Count bitcoin among the topics that crosses the political divide.
In Australia, a bipartisan group of lawmakers is pushing to get the country recognize bitcoin as an official form of currency. According to the Sydney Morning Herald, labor and coalition senators are calling on the Reserve Bank to embrace digital currency “or risk the future of competitiveness of Australia’s A$145 billion a year financial services industry.”
Leading the effort are Liberal Senator Jane Hume and Labor Senator Sam Dastyari, who argued that Australia will be left behind if it decided against having its own official currency and blockchain.
Dastyari told the news outlet that Australia is lagging behind its Asian neighbors in the area of cheap goods and services production, but the country can still compete in the financial services sector.
“This will be a revolutionary leap for the Reserve Bank and for Australian financial institutions, what we want to do here in Parliament is to create the political environment to allow that leap [for an Australian bitcoin blockchain] to occur,” Dastyari said, according to the report.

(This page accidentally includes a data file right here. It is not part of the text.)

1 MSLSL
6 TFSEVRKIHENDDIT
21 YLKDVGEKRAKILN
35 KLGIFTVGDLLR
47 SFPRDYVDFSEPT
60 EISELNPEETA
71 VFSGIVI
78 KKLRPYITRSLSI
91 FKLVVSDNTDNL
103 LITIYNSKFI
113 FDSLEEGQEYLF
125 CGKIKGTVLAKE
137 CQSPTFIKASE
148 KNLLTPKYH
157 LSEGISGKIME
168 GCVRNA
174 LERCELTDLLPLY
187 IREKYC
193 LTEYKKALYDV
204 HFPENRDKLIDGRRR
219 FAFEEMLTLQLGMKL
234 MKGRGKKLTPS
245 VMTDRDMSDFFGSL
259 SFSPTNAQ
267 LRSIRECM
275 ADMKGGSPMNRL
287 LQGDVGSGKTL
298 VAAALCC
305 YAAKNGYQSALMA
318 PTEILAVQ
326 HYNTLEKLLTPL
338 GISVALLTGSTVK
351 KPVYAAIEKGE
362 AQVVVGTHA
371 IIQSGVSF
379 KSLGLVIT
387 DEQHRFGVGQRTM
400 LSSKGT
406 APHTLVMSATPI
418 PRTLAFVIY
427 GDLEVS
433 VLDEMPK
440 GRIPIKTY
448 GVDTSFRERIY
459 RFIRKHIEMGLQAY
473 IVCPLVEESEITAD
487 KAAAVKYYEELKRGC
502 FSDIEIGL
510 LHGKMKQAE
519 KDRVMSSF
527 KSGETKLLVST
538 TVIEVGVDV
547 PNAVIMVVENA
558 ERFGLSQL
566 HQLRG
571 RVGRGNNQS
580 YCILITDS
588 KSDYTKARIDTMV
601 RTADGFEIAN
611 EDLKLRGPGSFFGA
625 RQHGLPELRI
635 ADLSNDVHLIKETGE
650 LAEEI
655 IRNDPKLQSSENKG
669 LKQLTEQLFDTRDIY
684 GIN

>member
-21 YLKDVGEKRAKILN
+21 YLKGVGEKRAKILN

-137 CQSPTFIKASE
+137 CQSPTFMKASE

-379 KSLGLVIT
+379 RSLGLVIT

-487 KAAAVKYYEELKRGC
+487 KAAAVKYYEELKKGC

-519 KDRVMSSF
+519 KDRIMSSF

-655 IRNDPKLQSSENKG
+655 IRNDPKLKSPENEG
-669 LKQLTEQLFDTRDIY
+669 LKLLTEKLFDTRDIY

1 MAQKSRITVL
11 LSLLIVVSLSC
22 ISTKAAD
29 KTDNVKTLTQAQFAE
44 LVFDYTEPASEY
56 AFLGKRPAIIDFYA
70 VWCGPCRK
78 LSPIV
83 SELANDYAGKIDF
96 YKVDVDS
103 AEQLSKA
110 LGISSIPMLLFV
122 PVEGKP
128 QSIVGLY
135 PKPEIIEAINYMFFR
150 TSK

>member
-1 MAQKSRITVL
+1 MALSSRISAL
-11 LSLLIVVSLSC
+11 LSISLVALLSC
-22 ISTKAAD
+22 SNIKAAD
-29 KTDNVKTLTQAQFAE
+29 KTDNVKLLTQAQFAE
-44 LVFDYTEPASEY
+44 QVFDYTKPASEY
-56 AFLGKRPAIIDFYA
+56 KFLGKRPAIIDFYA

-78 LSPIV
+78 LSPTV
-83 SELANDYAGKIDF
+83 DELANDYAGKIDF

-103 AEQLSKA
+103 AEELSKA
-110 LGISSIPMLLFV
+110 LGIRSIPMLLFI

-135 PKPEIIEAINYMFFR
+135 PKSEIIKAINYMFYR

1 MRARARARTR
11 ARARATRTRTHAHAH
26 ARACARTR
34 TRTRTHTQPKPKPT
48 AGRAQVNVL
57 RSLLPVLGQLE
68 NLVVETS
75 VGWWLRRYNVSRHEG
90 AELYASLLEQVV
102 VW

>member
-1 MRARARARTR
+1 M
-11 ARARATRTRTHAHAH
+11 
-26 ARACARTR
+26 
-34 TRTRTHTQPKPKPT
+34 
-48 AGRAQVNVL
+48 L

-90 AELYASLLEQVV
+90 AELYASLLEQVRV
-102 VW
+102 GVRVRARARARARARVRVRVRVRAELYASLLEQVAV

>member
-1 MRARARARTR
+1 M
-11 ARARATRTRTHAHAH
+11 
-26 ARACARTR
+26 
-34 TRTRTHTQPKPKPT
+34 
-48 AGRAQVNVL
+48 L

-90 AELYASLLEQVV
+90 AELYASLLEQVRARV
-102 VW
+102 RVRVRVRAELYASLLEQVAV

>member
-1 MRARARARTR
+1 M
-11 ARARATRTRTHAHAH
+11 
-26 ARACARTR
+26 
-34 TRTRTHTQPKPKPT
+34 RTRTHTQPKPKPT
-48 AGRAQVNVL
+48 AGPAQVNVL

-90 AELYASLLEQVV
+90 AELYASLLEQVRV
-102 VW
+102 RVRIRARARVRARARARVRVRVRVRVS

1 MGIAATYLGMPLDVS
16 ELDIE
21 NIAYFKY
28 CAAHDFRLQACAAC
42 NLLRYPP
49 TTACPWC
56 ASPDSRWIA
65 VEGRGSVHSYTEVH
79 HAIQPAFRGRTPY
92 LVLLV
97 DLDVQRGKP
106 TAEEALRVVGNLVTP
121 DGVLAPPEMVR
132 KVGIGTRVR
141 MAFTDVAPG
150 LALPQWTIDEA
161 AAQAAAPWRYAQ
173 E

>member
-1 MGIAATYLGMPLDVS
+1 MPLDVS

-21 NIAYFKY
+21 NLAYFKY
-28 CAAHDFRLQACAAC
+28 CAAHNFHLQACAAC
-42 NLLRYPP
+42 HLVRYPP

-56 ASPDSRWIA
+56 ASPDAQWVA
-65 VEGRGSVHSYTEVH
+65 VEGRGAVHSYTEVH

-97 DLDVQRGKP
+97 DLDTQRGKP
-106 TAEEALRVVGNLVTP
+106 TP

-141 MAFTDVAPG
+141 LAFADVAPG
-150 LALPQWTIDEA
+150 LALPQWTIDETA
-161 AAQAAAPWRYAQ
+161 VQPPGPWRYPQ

In 2015, the Australian government had already proposed for bitcoin and other digital currencies to be treated as fiat money for the purpose of goods and service tax (GST), which will put an end to the double taxation of cryptocurrencies in the country.
Currently, Australian customers using digital currency for transactions are taxed twice—one for GST on the product and another one for the GST levied on the digital currency used for the payment. This is because the Australian Tax Office considers bitcoin and other digital currencies as an “intangible property,” which means that cryptocurrency-related transactions are “barter transactions.”
Recently, however, the government’s Productivity Commission recommended that the definition of money in GST regulations to be updated to include digital currency. The commission also sought to amend the current Anti-Money Laundering and Counter-Terrorism Financing Act, so that regulation of digital currency-related businesses will be added for anti-money laundering and counter-terrorism financing purposes.
The push from Australian senators to embrace bitcoin comes after the digital currency soared to a new all-time high of $3,400 this week. On Thursday, bitcoin’s trading price held at $3,300 with a market capitalization of $56.1 billion.